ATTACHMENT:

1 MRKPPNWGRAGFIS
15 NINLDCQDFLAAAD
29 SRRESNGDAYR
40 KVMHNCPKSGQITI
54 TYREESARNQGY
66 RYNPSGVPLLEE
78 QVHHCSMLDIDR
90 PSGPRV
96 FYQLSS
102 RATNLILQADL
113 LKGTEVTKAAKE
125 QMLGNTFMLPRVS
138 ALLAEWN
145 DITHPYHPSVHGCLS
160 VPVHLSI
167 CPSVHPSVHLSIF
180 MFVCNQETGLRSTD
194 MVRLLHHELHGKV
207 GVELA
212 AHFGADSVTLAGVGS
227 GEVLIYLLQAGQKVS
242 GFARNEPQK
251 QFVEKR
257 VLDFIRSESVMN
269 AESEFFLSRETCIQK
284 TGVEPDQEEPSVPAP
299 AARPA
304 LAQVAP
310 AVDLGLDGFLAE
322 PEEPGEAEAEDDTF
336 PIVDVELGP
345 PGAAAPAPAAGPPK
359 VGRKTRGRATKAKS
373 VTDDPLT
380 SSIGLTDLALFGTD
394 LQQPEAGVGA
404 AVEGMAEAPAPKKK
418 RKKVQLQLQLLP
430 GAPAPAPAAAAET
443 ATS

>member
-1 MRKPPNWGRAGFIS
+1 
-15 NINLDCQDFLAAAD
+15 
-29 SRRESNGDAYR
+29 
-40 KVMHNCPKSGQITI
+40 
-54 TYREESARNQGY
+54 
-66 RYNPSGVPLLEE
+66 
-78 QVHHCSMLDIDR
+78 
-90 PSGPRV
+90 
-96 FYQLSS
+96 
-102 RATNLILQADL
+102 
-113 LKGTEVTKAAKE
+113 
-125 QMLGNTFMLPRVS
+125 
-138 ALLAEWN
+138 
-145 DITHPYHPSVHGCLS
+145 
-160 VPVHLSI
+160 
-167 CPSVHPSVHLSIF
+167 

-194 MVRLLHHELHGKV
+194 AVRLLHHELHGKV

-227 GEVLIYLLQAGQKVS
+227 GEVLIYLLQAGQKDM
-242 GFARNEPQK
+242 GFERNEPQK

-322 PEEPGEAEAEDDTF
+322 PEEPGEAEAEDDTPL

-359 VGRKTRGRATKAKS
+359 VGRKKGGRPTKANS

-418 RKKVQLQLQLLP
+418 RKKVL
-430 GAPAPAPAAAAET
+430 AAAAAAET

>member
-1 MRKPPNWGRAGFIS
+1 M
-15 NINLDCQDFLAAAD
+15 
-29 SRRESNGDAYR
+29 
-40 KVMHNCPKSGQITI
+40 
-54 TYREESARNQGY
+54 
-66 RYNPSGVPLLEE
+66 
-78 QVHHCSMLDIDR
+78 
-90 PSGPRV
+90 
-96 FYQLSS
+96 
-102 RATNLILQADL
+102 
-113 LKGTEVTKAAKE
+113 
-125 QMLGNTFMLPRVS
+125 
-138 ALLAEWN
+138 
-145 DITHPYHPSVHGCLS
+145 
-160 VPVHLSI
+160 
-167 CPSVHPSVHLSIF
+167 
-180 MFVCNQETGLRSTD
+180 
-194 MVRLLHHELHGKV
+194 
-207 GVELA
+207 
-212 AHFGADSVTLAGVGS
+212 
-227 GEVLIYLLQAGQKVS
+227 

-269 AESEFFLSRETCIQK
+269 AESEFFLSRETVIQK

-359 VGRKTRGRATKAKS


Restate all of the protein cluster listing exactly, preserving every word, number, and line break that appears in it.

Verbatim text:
1 MRKPPNWGRAGFIS
15 NINLDCQDFLAAAD
29 SRRESNGDAYR
40 KVMHNCPKSGQITI
54 TYREESARNQGY
66 RYNPSGVPLLEE
78 QVHHCSMLDIDR
90 PSGPRV
96 FYQLSS
102 RATNLILQADL
113 LKGTEVTKAAKE
125 QMLGNTFMLPRVS
138 ALLAEWN
145 DITHPYHPSVHGCLS
160 VPVHLSI
167 CPSVHPSVHLSIF
180 MFVCNQETGLRSTD
194 MVRLLHHELHGKV
207 GVELA
212 AHFGADSVTLAGVGS
227 GEVLIYLLQAGQKVS
242 GFARNEPQK
251 QFVEKR
257 VLDFIRSESVMN
269 AESEFFLSRETCIQK
284 TGVEPDQEEPSVPAP
299 AARPA
304 LAQVAP
310 AVDLGLDGFLAE
322 PEEPGEAEAEDDTF
336 PIVDVELGP
345 PGAAAPAPAAGPPK
359 VGRKTRGRATKAKS
373 VTDDPLT
380 SSIGLTDLALFGTD
394 LQQPEAGVGA
404 AVEGMAEAPAPKKK
418 RKKVQLQLQLLP
430 GAPAPAPAAAAET
443 ATS

>member
-1 MRKPPNWGRAGFIS
+1 
-15 NINLDCQDFLAAAD
+15 
-29 SRRESNGDAYR
+29 
-40 KVMHNCPKSGQITI
+40 
-54 TYREESARNQGY
+54 
-66 RYNPSGVPLLEE
+66 
-78 QVHHCSMLDIDR
+78 
-90 PSGPRV
+90 
-96 FYQLSS
+96 
-102 RATNLILQADL
+102 
-113 LKGTEVTKAAKE
+113 
-125 QMLGNTFMLPRVS
+125 
-138 ALLAEWN
+138 
-145 DITHPYHPSVHGCLS
+145 
-160 VPVHLSI
+160 
-167 CPSVHPSVHLSIF
+167 

-194 MVRLLHHELHGKV
+194 AVRLLHHELHGKV

-227 GEVLIYLLQAGQKVS
+227 GEVLIYLLQAGQKDM
-242 GFARNEPQK
+242 GFERNEPQK

-322 PEEPGEAEAEDDTF
+322 PEEPGEAEAEDDTPL

-359 VGRKTRGRATKAKS
+359 VGRKKGGRPTKANS

-418 RKKVQLQLQLLP
+418 RKKVL
-430 GAPAPAPAAAAET
+430 AAAAAAET

>member
-1 MRKPPNWGRAGFIS
+1 M
-15 NINLDCQDFLAAAD
+15 
-29 SRRESNGDAYR
+29 
-40 KVMHNCPKSGQITI
+40 
-54 TYREESARNQGY
+54 
-66 RYNPSGVPLLEE
+66 
-78 QVHHCSMLDIDR
+78 
-90 PSGPRV
+90 
-96 FYQLSS
+96 
-102 RATNLILQADL
+102 
-113 LKGTEVTKAAKE
+113 
-125 QMLGNTFMLPRVS
+125 
-138 ALLAEWN
+138 
-145 DITHPYHPSVHGCLS
+145 
-160 VPVHLSI
+160 
-167 CPSVHPSVHLSIF
+167 
-180 MFVCNQETGLRSTD
+180 
-194 MVRLLHHELHGKV
+194 
-207 GVELA
+207 
-212 AHFGADSVTLAGVGS
+212 
-227 GEVLIYLLQAGQKVS
+227 

-269 AESEFFLSRETCIQK
+269 AESEFFLSRETVIQK

-359 VGRKTRGRATKAKS